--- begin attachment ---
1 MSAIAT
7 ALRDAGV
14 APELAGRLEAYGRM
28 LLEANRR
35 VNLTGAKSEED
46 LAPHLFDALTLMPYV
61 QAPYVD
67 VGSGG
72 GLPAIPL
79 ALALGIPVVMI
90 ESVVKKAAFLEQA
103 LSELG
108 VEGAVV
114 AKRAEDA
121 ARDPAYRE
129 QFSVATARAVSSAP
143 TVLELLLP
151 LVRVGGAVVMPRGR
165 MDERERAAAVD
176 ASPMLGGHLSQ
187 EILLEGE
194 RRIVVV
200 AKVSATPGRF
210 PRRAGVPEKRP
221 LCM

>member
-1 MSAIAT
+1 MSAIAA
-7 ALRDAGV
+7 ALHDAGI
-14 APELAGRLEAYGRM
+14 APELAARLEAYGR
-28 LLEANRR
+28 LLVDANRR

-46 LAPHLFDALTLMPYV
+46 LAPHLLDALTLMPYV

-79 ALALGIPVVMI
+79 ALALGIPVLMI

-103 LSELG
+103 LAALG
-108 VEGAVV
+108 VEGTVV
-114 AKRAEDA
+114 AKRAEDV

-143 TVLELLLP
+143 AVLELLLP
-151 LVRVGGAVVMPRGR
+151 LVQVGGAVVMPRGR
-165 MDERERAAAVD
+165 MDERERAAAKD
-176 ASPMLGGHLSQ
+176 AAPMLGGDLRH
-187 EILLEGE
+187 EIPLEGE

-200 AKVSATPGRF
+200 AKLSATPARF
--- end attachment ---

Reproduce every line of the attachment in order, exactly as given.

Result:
1 MSAIAT
7 ALRDAGV
14 APELAGRLEAYGRM
28 LLEANRR
35 VNLTGAKSEED
46 LAPHLFDALTLMPYV
61 QAPYVD
67 VGSGG
72 GLPAIPL
79 ALALGIPVVMI
90 ESVVKKAAFLEQA
103 LSELG
108 VEGAVV
114 AKRAEDA
121 ARDPAYRE
129 QFSVATARAVSSAP
143 TVLELLLP
151 LVRVGGAVVMPRGR
165 MDERERAAAVD
176 ASPMLGGHLSQ
187 EILLEGE
194 RRIVVV
200 AKVSATPGRF
210 PRRAGVPEKRP
221 LCM

>member
-1 MSAIAT
+1 MSAIAA
-7 ALRDAGV
+7 ALHDAGI
-14 APELAGRLEAYGRM
+14 APELAARLEAYGR
-28 LLEANRR
+28 LLVDANRR

-46 LAPHLFDALTLMPYV
+46 LAPHLLDALTLMPYV

-79 ALALGIPVVMI
+79 ALALGIPVLMI

-103 LSELG
+103 LAALG
-108 VEGAVV
+108 VEGTVV
-114 AKRAEDA
+114 AKRAEDV

-143 TVLELLLP
+143 AVLELLLP
-151 LVRVGGAVVMPRGR
+151 LVQVGGAVVMPRGR
-165 MDERERAAAVD
+165 MDERERAAAKD
-176 ASPMLGGHLSQ
+176 AAPMLGGDLRH
-187 EILLEGE
+187 EIPLEGE

-200 AKVSATPGRF
+200 AKLSATPARF